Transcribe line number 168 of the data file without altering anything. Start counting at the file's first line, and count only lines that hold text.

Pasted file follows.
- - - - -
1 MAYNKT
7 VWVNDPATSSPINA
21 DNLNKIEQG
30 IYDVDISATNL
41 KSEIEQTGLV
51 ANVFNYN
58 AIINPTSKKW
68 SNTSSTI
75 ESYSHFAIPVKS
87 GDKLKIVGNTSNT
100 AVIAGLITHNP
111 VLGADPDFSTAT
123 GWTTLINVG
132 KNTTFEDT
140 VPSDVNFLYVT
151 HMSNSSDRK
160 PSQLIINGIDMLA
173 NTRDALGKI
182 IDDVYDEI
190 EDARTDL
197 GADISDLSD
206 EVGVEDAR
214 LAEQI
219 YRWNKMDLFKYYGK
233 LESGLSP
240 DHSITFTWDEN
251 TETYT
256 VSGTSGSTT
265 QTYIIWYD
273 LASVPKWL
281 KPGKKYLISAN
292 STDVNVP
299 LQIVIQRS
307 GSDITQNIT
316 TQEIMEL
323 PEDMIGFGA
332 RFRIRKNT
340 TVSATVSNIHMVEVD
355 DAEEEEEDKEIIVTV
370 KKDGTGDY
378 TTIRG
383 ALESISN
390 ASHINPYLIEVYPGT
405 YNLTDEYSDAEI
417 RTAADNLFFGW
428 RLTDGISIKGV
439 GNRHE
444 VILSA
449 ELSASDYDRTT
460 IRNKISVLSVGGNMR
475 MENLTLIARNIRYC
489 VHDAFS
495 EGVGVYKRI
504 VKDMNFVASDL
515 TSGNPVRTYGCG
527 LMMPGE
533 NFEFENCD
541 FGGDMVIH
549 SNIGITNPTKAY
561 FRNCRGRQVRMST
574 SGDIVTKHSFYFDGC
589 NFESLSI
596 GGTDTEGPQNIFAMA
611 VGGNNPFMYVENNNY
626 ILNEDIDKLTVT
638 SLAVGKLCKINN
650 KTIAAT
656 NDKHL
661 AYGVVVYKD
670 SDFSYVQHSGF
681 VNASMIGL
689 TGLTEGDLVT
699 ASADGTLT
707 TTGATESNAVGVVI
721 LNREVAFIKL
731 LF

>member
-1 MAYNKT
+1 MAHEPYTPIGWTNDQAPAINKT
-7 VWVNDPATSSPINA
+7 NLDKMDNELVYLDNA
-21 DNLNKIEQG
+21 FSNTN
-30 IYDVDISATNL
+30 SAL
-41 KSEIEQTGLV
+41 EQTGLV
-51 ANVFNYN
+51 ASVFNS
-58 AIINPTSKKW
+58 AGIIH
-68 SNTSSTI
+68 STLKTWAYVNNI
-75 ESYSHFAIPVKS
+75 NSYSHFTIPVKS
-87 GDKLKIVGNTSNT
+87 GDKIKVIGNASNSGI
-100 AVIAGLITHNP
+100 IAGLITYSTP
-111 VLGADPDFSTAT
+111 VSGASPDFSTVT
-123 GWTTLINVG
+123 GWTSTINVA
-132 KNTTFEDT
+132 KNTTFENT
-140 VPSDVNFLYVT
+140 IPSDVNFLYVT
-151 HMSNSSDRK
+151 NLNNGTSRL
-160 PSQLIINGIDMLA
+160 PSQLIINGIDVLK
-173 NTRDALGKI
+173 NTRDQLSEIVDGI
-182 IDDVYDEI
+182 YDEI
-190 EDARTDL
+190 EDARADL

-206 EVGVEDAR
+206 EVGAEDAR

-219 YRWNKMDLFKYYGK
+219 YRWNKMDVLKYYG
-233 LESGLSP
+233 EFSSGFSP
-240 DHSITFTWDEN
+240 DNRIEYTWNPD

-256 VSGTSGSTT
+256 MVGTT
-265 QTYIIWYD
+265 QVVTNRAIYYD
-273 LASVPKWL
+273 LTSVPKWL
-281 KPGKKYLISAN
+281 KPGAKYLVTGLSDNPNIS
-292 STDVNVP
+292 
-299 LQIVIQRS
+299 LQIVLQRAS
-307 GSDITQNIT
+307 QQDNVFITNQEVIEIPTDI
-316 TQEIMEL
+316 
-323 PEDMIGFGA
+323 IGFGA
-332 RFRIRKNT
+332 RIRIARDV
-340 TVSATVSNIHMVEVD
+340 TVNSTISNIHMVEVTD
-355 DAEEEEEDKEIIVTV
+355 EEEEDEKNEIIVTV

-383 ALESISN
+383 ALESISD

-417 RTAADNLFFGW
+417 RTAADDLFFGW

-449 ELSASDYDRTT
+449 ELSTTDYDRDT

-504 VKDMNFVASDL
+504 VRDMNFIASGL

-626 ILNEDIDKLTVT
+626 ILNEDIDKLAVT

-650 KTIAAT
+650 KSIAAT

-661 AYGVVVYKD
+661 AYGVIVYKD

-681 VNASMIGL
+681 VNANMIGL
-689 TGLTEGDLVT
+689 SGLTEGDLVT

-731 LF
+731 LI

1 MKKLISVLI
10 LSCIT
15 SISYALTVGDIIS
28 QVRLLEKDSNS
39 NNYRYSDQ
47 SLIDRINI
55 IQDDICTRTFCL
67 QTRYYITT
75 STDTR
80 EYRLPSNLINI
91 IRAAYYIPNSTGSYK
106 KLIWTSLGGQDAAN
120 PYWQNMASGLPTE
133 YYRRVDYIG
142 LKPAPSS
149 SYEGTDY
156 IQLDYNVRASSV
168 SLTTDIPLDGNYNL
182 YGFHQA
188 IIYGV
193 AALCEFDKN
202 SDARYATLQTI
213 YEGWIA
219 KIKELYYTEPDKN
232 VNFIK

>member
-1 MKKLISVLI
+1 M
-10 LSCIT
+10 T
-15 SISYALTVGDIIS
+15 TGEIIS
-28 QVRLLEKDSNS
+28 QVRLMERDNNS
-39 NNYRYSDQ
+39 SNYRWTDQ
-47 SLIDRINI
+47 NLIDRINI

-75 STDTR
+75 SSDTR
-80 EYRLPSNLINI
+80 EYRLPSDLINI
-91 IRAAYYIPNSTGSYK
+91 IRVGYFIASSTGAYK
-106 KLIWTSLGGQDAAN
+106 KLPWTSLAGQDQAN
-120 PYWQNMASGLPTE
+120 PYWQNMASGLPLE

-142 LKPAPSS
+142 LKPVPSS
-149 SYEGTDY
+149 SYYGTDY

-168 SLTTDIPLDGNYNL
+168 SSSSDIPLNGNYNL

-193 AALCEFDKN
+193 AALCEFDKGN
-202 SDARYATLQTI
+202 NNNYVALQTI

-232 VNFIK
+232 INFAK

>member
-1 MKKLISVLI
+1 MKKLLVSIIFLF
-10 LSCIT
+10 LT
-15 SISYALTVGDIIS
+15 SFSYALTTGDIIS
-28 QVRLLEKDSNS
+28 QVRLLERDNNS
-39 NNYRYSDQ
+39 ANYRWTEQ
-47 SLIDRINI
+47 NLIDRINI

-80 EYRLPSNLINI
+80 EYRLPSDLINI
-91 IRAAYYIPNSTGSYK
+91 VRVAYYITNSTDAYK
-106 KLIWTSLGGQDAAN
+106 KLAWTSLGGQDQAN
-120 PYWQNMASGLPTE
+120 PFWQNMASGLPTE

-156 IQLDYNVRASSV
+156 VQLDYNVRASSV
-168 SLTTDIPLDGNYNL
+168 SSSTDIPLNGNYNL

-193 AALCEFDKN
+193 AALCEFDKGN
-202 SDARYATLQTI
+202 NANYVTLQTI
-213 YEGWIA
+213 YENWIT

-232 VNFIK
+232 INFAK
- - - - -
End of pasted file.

-731 LF